For implementation of Redis and build instructions, see the Libraries.io documentation.
Libpmem provides low-level persistent memory support. Use libpmen if you plan to handle persistent memory allocation and consistency across program interruptions yourself.
Most developers use libpmemobj, which provides:
Use libpmem to implement libpmemobj.
The difference is that pmem_persist does not copy anything, but only flushes data to persistence (out of the CPU cache). In other words:
pmem_memcpy_persist(dst, src, len) == memcpy(dst, src, len) + pmem_persist(dst, len)
The PMDK is designed and optimized for byte-addressable persistent memory while SSDs are block based. Running libpmemobj on SSDs requires translations from block to byte addressing. This adds additional time to a transaction. Also, it requires moving whole blocks from SSD to memory and back for reading and flushing writes.
Libpmemobj defines memory mapped regions as pools and they are identified by a layout. Each pool has a known location called root, and all the data structures are anchored off of root. When an application comes back from a crash it asks for the root object, from which the rest of the data can be retrieved.
Yes, libpmemobj supports both local and remote replication through the use of the sync option on the pmempool command or the pmempool_sync() API from the libpmempool(3) library.
There is no support for transactions that span multiple memory pools where each pool is of the same or a different type.
Libpmemobj maintains a generation number that gets increased each time a pmemobj pool is opened. When a pmem-aware lock is acquired, such as a PMEM mutex, the lock is checked against the pool's current generation number to see if this is the first use since the pool was opened. If so, the lock is initialized. So, if you have a thousand locks held and the machine crashes, all those locks are dropped because the generation number is incremented when the pools are open, and it is decremented when the pools are closed. This avoids having to find all the locks and iterate through them.
No. Pool management functions are not thread safe because we can't put the shared global state under a lock for runtime performance reasons.
No. The role of pmem_persis is to ensure that the passed memory region gets out of the processor caches without regard to what is stored in the region. Store and flush are separate operations. To store and persist atomically, perform the locking around both operations manually.
Libpmemobj uses roughly four kilobytes for each pool plus 512 kilobytes per 16 gigabytes of static metadata. For example, a 100 gigabyte pool would require 3588 kilobytes of static metadata. Additionally, each memory chunk (256 kilobytes) used for small allocations (less than or equal to two megabytes) uses 320 bytes of metadata. Also, each allocated object has a 64-byte header.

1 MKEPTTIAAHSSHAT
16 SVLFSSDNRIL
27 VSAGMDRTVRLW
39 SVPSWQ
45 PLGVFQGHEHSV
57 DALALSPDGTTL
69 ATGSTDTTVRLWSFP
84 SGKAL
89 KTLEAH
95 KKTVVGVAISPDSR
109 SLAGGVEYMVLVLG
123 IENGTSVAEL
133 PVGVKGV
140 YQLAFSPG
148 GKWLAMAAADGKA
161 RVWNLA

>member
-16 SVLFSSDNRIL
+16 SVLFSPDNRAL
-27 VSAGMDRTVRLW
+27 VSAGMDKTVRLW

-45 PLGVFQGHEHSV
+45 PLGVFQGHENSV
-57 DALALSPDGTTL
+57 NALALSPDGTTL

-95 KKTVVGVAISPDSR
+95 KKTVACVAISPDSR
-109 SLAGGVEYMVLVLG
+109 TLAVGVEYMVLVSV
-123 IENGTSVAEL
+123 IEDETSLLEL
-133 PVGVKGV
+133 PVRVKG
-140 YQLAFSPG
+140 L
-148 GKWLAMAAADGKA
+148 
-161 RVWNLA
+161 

One way to ensure that you have persistent memory reserved before you use the pmempool is by using the command create. For more details, type the command man pmempool-create.
Create a 110 GB blk pool file.
$ pmempool create blk --size=110G pool.blk
Create the maximum allowed log pool file.
$ pmempool create log -M pool.log
No. Having multiple pools in a single file is not supported. Our libraries support concatenating multiple files to create a single pool.
Persistent memory pools do not grow automatically after creation. You can use a holey file to create a large pool, and then rely on the file system to do everything else. However, this is often seen as unsatisfactory as it is contrary to how traditional storage solutions work. For details, see Runtime extensible zones.
PMDK libraries rely on file system capability to support sparse files. This means that you create a file as large as you could possibly want, and the actual storage memory use would be only what is actually allocated.
No. The pmemobj_close() function closes the memory pool and does not delete the memory pool handle. The object store itself lives on in the file that contains it and may be reopened later.
To delete a pool, use one of the following options:
Yes. PMDK is platform neutral and vendor neutral, although these libraries are optimized to perform the best on Intel® Optane™ DC persistent memory.
The PMDK is not a requirement but a convenience for adopting persistent memory programming. You can use the PMDK libraries as binaries, or you can choose to reference the code in the libraries if you are implementing persistent memory access code from scratch.
Yes. The PMDK libraries, but not the tools, are included in Linux distributions from Suse*, Red Hat Enterprise Linux*, and Ubuntu*.
For Microsoft Windows, the PMDK libraries (but not the tools) are included in Windows Server* 2016 and Windows® 10. For details, see the pmem.io blog PMDK for Windows.
To get the complete PMDK, download it from the PMDK GitHub repository.
Currently only 64-bit Linux* and Windows* on x86 are supported.
No. The PMDK is designed and optimized for byte-addressable persistent memory devices only.
PMOF enables replication of data remotely between machines with persistent memory.
Librpmem and rpmemd implement persistent memory over fabric (PMOF). Librpmem is a library in the PMDK that will run on the initiator node and rpmemd is a new remote PMDK daemon that will run on each remote node that data is replicated to. The design makes use of the OpenFabrics Alliance (OFA) libfabric application-level API for the backend Remote Direct Memory Access (RDMA) networking infrastructure.
Link the application using the -lpmemlog option. This option is optimized for performance, skips checks that impact performance, and never logs any trace information or performs any run-time assertions.
Include the following:
The trace points in the debug version of the library are enabled using the environment variable PMEMLOG_LOG_LEVEL.
Intel's compilers may or may not optimize to the same degree for non-Intel microprocessors for optimizations that are not unique to Intel microprocessors. These optimizations include SSE2, SSE3, and SSSE3 instruction sets and other optimizations. Intel does not guarantee the availability, functionality, or effectiveness of any optimization on microprocessors not manufactured by Intel. Microprocessor-dependent optimizations in this product are intended for use with Intel microprocessors. Certain optimizations not specific to Intel microarchitecture are reserved for Intel microprocessors. Please refer to the applicable product User and Reference Guides for more information regarding the specific instruction sets covered by this notice.
Notice revision #20110804